Using a Trained Brain
Overview of Using a Trained Brain
Before reading this topic, be sure you have read the following topics:
Once you have finished training with Bonsai, you'll be able to export the brain. Then you'll need to deploy the exported brain, to make sure it is performing well. There are generally three phases of deployment:
- As a controller for the simulation model
- As an advisor for the real system
- As a controller for the real system
Exporting a Brain
Before deploying a brain, the first step is to export it. To do so, follow these steps:
- Go to your Bonsai workspace.
- Right-click on the version of the brain you want to export, and choose Export Version
- Once you have chosen a name, click the Export button.
After a few moments, the exported brain will appear in the menu on the right, in the Exported Brains section. The brain is now ready to be deployed.
Deploying a Brain
We recommend deploying the brain in phases. Each phase is described in the following sections.
Simulation Model Controller
It is always a good idea to evaluate the performance of the brain by allowing it to drive the simulation model. You can learn a lot about the brain by watching it in action. You can also use tools like the Experimenter to run many, many replications, so you can get a sense of the behavior of the brain over many decisions. To allow the brain to control your model, follow these steps:
- Be sure that Docker Desktop is running.
- Right-click the Docker Desktop icon in the system tray, and choose Switch to Linux containers. If you see an option to Switch to Windows containers, do not choose that option; just proceed to the next step.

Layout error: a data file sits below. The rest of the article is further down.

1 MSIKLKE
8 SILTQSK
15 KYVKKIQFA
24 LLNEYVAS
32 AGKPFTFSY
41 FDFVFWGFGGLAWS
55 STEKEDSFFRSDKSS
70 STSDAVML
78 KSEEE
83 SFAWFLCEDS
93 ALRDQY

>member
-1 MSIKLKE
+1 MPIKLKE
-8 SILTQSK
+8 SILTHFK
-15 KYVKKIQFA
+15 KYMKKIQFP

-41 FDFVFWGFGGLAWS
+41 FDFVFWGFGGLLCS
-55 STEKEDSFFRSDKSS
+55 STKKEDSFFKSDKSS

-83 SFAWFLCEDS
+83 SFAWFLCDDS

- Go to your Bonsai workspace.
- In the Exported Brains sections, click the ... button for the brain you want to export.
- Choose View deployment instructions.
- A window will appear with commands for pulling and running a docker container. Run the commands in that window. This will download a container, and run it. The container is a web service: you send a request with the observation space, and it will return the action it has learned to take as a response.
- Open the simulation model.
- Open the properties for the Reinforcement Learning tool.
- From the pickoptions on the On Request Action field, choose Query a Server for an Action.
- In the popup, verify the following:
- The Host field is set to 127.0.0.1
- The Port field matches the port number in the
docker runcommand, usually 5000
- Click the Apply button on the Reinforcement Learning tool.
- Reset and run your model.
As the model runs, it will send the observations to the brain running in the docker container. The brain will send its actions back to FlexSim. You can then verify that the brain is performing well, and that it isn't doing anything unexpected. In many cases, watching the model run will reveal a shortcoming in the brain. You'll be able to address that issue and train a better brain, before trying it in the real system.
If your brain behaves well in a simulated environment, you can proceed to deploy the brain in the real system in an advisory role. The exact details of how this is done will be completely unique for each system. the basic steps are as follows:
- Run the brain's container as a server.
- Read from the system's sensors or databases, and construct the same observations used to train the model.
- Send the observations to the brain's server.
- Provide a way to view the response action.
The goal of this step is to let experienced employees observe what the trained brain would choose to do, and validate that the brain is taking reasonable actions. If the trained brain is recommending unreasonable actions, it may need to be adjusted and retrained.
Some systems will stop deployment here. Because the brain knows how to make good data-driven decisions, employees can use it as a resource, making their jobs easier.
In some systems, it may not be possible or necessary for an employee to apply the brain's instructions. In these cases, the brain can be used to make decisions without human supervision. The system and brain form a fully closed loop. As the system runs, it automatically sends observation data to the brain, and automatically applies the brain's decisions.